How can an Ohio criminal defense attorney help in my theft or fraud case?

Working with an experienced theft and fraud lawyer is the first step toward protecting your legal rights and minimizing penalties. Attorney Matthew C. Bangerter of Fortress Law Group, a former prosecutor with deep knowledge of DNA and forensics, knows how to choose the optimal strategies for powerful legal defense. Call his office at (440) 340-1740 in Cleveland Metro for a case review.

Sex Offenses

What defense options do I have if accused of a sex offense in Ohio?

A sex crimes attorney with our firm, Fortress Law Group, can review your case and its evidence to determine if you had an alibi when the offense occurred and if the DNA evidence demonstrates that you weren’t present. If the case alleges the involvement of other potential suspects, we can review the likelihood that a known cohort of the other suspects might have been involved.

What are common sex crimes and penalties if convicted in Ohio?

Sex crimes fall under three tiers in Ohio. Tier I is primarily for minor sex crimes, while Tiers II and III are for more serious offenses. Whichever tier a conviction falls under dictates when and how often a sex crimes convict will have to update their sex offender registration.

Common misdemeanor sex crimes include:

  • Sexual imposition
  • Voyeurism (fifth-degree felony if the victim is a minor)
  • Public indecency (can be a felony, depending on circumstances)
  • Procuring prostitution (a felony if the prostitute is underage)
  • Solicitation for prostitution
  • Displaying or disseminating matter harmful to juveniles (a felony in some cases)

Common felony sex crimes include:

  • Rape (first-degree felony)
  • Sexual battery (third-degree felony)
  • Unlawful sexual conduct with a minor (fourth, third, or second-degree felony)
  • Gross sexual imposition (third- or fourth-degree felony)
  • Importuning (fifth, fourth, third, or second-degree felony)
  • Child pornography (fourth, third, or second-degree felony)
  • Compelling or promoting prostitution (fourth, third, second, or first-degree felony)

Can I appeal a sex crime conviction?

You may have your Ohio criminal defense attorney file an appeal after a conviction for a sex offense. If you feel that your defense attorney failed to represent you well in your case, contact us to have experienced sex crimes attorney Matthew C. Bangerter manage your appeal.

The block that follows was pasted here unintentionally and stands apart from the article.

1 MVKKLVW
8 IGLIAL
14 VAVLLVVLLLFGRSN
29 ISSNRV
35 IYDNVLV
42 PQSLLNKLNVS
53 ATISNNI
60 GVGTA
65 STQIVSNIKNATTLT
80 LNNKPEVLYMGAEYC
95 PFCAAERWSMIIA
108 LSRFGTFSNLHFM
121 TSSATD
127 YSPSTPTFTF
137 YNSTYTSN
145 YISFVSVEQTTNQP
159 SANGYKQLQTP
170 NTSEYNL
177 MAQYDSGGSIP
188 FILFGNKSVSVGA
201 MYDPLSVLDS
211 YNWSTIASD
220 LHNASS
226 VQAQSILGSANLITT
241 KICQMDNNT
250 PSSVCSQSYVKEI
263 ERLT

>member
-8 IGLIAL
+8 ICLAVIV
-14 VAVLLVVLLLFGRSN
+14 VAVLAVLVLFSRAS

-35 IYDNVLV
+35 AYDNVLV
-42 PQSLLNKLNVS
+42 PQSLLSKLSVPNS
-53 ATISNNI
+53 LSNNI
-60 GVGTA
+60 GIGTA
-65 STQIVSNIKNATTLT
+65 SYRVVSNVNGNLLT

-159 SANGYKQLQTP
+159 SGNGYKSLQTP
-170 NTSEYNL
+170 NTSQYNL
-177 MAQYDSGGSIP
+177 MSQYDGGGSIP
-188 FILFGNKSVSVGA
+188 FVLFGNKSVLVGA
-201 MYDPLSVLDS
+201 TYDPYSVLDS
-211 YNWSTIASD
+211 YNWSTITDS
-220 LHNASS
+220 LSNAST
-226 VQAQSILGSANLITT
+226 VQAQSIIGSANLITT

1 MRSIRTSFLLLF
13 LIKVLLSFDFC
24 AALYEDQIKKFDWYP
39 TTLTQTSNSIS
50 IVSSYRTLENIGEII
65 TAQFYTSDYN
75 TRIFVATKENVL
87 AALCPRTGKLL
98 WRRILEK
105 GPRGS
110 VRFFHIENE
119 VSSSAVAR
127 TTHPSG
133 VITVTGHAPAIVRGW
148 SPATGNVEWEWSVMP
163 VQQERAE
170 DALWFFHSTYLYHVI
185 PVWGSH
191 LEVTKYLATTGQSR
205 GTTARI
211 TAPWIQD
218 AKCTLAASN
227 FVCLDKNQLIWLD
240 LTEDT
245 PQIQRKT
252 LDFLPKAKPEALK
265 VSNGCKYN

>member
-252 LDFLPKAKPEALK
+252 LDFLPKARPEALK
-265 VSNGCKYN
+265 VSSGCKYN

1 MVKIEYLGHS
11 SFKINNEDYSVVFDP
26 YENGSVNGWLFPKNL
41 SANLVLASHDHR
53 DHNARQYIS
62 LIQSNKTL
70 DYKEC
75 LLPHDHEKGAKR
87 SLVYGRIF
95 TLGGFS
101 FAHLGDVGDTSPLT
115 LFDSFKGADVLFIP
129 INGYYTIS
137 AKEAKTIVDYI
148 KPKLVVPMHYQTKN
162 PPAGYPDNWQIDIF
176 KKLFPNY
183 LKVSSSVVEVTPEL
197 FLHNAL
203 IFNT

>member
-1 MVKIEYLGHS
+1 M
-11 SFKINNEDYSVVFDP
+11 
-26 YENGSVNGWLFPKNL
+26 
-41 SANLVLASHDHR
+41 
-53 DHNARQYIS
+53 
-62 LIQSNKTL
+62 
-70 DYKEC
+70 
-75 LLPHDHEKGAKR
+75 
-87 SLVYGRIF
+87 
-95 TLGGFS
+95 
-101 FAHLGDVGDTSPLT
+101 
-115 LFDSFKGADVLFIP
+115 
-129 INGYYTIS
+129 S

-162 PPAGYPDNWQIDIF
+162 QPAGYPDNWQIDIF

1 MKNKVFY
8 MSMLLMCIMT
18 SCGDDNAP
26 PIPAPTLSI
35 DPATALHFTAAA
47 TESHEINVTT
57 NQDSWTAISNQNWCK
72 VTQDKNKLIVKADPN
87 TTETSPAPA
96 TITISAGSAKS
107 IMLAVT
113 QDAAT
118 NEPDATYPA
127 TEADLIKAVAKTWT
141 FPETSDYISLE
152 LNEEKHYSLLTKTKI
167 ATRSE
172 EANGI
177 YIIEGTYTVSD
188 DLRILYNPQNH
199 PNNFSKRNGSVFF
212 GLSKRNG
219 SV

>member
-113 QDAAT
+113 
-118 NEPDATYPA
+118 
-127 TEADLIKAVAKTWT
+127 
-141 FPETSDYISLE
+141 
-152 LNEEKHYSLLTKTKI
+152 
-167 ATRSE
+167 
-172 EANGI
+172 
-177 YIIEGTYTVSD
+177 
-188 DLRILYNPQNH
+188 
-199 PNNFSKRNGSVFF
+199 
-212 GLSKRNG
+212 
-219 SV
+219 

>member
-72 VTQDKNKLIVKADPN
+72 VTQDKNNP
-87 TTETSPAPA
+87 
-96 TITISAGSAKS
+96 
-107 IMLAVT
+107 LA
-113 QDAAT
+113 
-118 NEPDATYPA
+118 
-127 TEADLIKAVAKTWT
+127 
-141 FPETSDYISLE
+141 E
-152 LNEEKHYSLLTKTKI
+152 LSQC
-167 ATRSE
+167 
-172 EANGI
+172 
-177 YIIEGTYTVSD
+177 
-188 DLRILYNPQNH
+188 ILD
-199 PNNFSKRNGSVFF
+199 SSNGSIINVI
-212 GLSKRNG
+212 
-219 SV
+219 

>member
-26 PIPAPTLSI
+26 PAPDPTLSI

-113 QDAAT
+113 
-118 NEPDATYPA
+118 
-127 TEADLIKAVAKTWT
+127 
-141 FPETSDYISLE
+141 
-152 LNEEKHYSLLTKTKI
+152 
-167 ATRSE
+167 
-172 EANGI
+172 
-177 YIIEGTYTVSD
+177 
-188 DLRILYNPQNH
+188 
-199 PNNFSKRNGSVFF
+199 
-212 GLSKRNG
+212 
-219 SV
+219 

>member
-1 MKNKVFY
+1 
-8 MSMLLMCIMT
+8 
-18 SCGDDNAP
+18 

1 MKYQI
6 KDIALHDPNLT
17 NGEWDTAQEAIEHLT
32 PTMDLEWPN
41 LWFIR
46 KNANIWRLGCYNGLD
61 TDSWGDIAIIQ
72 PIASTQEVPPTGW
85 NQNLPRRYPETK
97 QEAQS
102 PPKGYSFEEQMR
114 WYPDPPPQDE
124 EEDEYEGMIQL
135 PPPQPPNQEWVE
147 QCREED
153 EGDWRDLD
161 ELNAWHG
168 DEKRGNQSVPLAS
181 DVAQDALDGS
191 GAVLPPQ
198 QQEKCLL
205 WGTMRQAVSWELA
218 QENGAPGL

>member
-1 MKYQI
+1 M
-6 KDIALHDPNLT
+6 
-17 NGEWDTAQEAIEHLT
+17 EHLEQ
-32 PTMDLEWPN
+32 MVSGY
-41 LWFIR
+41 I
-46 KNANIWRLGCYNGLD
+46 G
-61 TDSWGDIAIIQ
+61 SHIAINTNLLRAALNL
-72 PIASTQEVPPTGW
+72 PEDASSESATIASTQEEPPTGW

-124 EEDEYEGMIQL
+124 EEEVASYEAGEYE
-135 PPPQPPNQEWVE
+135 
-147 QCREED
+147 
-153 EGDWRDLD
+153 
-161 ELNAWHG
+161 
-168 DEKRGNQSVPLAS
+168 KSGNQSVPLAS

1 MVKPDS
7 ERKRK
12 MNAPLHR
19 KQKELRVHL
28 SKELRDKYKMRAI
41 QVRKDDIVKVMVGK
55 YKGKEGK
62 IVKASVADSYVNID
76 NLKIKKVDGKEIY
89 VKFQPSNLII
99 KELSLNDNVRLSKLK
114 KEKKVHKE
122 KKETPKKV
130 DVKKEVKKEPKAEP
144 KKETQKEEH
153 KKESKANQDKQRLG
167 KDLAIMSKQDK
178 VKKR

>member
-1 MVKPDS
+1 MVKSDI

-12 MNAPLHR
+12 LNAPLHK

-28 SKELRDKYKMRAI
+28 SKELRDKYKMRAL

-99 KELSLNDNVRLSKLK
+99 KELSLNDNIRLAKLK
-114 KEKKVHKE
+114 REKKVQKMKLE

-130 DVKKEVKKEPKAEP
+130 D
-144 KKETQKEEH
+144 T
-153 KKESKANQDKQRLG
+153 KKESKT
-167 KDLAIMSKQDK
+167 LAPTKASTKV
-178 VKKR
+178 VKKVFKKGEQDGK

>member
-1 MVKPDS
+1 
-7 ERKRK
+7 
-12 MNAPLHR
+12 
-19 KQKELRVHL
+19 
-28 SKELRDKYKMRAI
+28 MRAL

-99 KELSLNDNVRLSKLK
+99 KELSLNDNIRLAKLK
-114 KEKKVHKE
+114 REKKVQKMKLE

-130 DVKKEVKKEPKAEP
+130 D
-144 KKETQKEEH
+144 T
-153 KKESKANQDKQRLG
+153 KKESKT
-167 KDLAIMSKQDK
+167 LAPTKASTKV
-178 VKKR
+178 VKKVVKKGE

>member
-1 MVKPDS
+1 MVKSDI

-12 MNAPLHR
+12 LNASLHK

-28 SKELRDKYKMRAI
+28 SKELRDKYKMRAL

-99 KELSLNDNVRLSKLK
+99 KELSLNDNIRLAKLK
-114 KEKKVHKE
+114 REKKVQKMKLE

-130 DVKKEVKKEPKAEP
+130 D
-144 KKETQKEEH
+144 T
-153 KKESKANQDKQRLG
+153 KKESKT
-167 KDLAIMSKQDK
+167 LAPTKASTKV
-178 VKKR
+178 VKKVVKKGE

Be aware that you only have 30 days to file an appeal or an extension for an appeal to the court.

How do I find an experienced sex crime lawyer to defend me?

If you need a sex offenses attorney to represent you in Northeast Ohio, turn to our experienced team at Fortress Law Group, led by Attorney Matthew C. Bangerter. Since 2009, we’ve represented many people accused of sex offenses. Our strategy is to assess forensic evidence, look for witnesses, and secure an alibi to disprove the prosecution’s accusations. Call our offices in Cleveland Metro at (440) 340-1740 to schedule a case review.

OVI/DUI

Is there a difference between DUI and OVI?

Operating a vehicle while impaired is a serious offense that endangers the lives of yourself and others on the road.

DUI stands for “driving under the influence,” while OVI stands for "operating a vehicle while impaired.” Despite meaning essentially the same thing, the state of Ohio refers to any act of operating a vehicle under the influence of alcohol or drugs as an OVI.

What happens if I get a second OVI charge?

OVI charges include impairment by any drugs or alcohol. You could get a first conviction for alcohol and a second conviction for marijuana later, even if you had no alcohol in your system at the time of the second arrest.
Ohio carries a range of penalties for a first, second, and third offense, including:

  • First offense. License suspension of one to three years, three days to six months in jail, $375-$1,075 in fines
  • Second offense. License suspension of one to seven years, ten days to six months in jail, $525-$1,625 in fines
  • Third offense. License suspension of two to 12 years, 30 days to one year in jail, $850-$2,750 in fines

What arguments can I make against an OVI charge?

An OVI defense attorney with our firm, Fortress Law Group, can review your arrest report and determine if the officer had a reason to perform the traffic stop in the first place. We can also look for evidence to support whether the officer properly administered the field sobriety test, interpreted the test results correctly and whether the breathalyzer was functioning properly.